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The Loss of a Loved One: Moving From Grief to Hope

The Loss of a Loved One: Moving From Grief to Hope

By David Jeremiah

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It is, perhaps, the most intimidating part of supporting a friend who has lost a loved one: What do we say to them?

“I’m sorry” often feels overused and empty. “They’re in a better place now” is vague and potentially misleading. It is hard to see someone we love in the grip of loss and not know how to encourage them through it. It is hard for us to experience that sort of loss ourselves.

God’s Word reminds us that there is a fundamental key to coping with grief: hope. Because of Jesus, we do not have to endure grief without the promise of hope (1 Thessalonians 4:13). Every person who trusts Jesus Christ as their personal Lord and Savior passes into eternal life. That hope is the foundation on which we can encourage each other and ourselves when we struggle with loss.

Hope for the Departed

Peter wrote his final letter shortly before his execution. He wasn’t discouraged; he was looking forward to the future. He spoke of “looking forward to these things” and “[looking] for new heavens and a new earth in which righteousness dwells” (2 Peter 3:13–14).

Life is full of hardships and heaviness. We have the promises of God to help us in difficult days, and we have the Holy Spirit within us. But we’ll soon put aside the tent of our earthly body, and what a relief! Goodbye hardship and heaviness. Goodbye trials and troubles. Hello Jesus! Hello heaven! Hello golden streets, glorified bodies, endless days, and the fresh air of New Jerusalem! We are God’s children and we will live forever in His presence, healed of our brokenness: physical, mental, and emotional.

Part of grieving involves the immense sorrow we feel when we watch loved ones pass away. In that sorrow, we can cling to the assurance that in eternity their momentary pain is all but forgotten. They have passed into the presence of Almighty God where they will enjoy endless fellowship with Him.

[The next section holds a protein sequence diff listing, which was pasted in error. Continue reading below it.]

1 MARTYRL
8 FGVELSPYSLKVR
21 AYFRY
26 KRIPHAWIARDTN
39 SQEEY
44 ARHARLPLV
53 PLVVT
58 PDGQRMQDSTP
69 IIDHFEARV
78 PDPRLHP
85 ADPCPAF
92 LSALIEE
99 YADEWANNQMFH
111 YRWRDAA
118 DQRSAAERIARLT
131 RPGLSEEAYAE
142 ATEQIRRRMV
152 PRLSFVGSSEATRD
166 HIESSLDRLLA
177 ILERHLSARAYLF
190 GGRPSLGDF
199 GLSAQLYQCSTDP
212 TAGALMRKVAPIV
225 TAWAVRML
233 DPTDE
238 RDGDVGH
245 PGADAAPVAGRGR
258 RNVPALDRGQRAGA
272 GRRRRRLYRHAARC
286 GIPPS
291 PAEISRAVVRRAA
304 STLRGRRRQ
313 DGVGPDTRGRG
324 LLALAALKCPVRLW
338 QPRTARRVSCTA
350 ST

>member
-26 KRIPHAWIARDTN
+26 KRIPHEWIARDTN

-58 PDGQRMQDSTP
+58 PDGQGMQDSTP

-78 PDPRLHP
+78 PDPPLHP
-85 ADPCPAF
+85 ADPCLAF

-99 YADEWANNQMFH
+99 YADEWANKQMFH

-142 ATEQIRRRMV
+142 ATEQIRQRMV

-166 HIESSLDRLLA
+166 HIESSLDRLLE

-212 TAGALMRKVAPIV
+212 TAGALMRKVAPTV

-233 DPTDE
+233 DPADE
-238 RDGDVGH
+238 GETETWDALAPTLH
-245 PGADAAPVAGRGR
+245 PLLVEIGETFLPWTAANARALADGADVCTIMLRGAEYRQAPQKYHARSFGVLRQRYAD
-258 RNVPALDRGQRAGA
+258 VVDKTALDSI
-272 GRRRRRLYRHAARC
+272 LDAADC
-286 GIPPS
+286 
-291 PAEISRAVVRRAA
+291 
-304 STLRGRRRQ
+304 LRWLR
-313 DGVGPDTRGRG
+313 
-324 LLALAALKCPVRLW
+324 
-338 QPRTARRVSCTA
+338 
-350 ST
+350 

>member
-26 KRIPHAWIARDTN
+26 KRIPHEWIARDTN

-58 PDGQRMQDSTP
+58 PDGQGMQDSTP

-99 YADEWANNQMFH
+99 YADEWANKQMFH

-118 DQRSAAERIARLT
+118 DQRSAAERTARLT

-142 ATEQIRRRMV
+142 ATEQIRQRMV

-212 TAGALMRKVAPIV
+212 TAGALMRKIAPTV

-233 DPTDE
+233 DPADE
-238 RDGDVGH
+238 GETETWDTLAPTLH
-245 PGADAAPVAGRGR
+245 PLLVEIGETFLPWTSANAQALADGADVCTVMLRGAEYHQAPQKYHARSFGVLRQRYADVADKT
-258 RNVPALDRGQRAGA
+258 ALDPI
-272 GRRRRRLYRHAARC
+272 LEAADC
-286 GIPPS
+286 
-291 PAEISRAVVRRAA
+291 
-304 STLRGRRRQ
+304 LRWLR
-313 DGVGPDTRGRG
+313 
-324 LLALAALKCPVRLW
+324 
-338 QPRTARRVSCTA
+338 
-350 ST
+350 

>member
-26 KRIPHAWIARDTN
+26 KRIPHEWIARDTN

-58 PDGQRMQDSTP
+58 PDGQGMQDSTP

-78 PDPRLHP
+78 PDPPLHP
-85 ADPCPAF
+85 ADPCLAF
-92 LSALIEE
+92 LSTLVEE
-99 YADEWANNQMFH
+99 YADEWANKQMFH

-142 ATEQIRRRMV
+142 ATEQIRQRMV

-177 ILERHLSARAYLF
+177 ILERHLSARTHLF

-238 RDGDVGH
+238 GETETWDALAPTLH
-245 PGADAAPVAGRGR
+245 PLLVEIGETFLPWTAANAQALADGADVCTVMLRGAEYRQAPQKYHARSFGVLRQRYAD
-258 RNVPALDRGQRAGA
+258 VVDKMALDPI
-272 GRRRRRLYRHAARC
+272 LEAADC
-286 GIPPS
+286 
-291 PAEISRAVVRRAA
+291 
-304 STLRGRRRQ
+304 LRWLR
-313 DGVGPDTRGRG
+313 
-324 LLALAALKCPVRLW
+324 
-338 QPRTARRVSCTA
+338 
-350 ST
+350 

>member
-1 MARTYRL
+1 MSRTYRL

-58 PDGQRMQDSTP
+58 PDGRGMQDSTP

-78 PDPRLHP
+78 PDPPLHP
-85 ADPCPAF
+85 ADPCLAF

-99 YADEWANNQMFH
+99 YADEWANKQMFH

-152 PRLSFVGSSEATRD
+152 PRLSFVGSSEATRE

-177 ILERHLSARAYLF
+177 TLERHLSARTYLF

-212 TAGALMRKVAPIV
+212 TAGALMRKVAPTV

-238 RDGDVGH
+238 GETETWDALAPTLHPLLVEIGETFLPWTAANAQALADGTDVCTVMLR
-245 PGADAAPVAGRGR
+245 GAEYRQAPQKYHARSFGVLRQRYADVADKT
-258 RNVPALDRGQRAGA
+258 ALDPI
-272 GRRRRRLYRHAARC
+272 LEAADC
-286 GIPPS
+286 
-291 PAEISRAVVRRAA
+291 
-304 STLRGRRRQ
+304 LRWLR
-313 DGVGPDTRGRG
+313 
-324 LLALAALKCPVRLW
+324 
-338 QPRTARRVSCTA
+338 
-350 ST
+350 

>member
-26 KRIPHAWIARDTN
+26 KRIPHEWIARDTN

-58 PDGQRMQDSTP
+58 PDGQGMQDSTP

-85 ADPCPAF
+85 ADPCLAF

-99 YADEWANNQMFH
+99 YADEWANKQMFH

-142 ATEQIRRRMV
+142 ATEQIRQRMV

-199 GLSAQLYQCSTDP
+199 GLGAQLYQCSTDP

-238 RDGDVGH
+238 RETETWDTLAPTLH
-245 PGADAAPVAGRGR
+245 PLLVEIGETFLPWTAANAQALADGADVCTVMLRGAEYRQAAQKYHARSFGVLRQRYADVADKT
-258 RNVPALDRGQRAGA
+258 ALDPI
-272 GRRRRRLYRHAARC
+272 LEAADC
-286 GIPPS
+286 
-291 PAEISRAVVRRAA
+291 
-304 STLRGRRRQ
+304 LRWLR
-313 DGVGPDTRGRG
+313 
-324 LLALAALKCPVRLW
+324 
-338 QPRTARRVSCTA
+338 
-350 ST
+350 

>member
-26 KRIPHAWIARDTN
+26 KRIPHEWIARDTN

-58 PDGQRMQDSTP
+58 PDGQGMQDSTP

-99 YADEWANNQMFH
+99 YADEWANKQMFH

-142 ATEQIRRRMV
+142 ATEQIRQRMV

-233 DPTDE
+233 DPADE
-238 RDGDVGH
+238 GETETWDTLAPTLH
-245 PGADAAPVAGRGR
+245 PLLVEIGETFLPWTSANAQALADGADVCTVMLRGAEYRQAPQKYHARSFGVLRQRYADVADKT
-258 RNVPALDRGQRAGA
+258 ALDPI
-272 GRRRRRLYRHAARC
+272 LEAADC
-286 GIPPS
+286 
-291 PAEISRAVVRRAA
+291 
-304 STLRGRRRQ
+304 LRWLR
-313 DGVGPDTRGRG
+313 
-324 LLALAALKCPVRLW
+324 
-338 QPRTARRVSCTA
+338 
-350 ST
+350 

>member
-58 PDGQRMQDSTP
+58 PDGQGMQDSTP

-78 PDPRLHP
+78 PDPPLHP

Hope for the Bereaved

When his wife, Martha, died in 1782, President Thomas Jefferson didn’t leave his bedroom for three weeks, he was so overcome with grief. Some of us can relate to the depth of Jefferson’s sense of loss. Sometimes the pain is so intense we feel like giving up.

We will see and feel pain in this life—being a Christian doesn’t change that. But the message of Scripture is that we can respond to painful experiences with hope that is rooted in a future beyond this life.

During difficult times, the hope of eternity gives us strength. We can thank God that He has provided an eternal home where death, sorrow, crying, pain—all the “former things”—will have “passed away” forever (Revelation 21:4). That promise sustains us now. When we view today through the grid of eternity, the sting of grief is dulled by His power and love. Consistently meditating on God’s redemption and our secure future in heaven has the power to set us free when grief is holding us back.

Hope in the God of All Comfort

In reflecting on Jefferson’s response to his wife’s passing, one historian noted that he “never could come to terms with grief.”1 Jefferson believed in an impersonal God; in other words, a God who created the world but then withdrew, neither overseeing it nor caring about His creation.

However, Christianity teaches that the same God who created the world cares about its every detail—the sparrows in the sky (Matthew 10:29), the lilies in the field (Matthew 6:28—29), and the hairs on our head (Luke 21:18).

Far from being lost orphans, we are His adopted sons and daughters. We belong to Him, and He delights in using us for His glory. To that end, God comforts us in our time of tribulation so that we can in turn comfort others (2 Corinthians 1:3–4). When we find ourselves having to endure unbearable pain and heartache, He promises to be right there with us. “When you pass through the waters, I will be with you; and through the rivers, they shall not overflow you. When you walk through the fire, you shall not be burned, nor shall the flame scorch you” (Isaiah 43:2).

Grieving is a natural and healthy process.

Whether we are walking alongside someone who is grieving or experiencing the grief ourselves, we can find peace in the unfailing hope that is in store for those who have passed and those who remain. Most importantly, we can cast all our cares upon the Lord. He has promised to go with us every step of the way, and we’ll never face floods or fires without His grace providing the strength we need and the guidance necessary to go forward. He knows the way through the wilderness, and He leads us one step at a time.

1Thomas Jefferson—A Film by Ken Burns (DVD edition). The American Lives Film Project, Inc., 1996.

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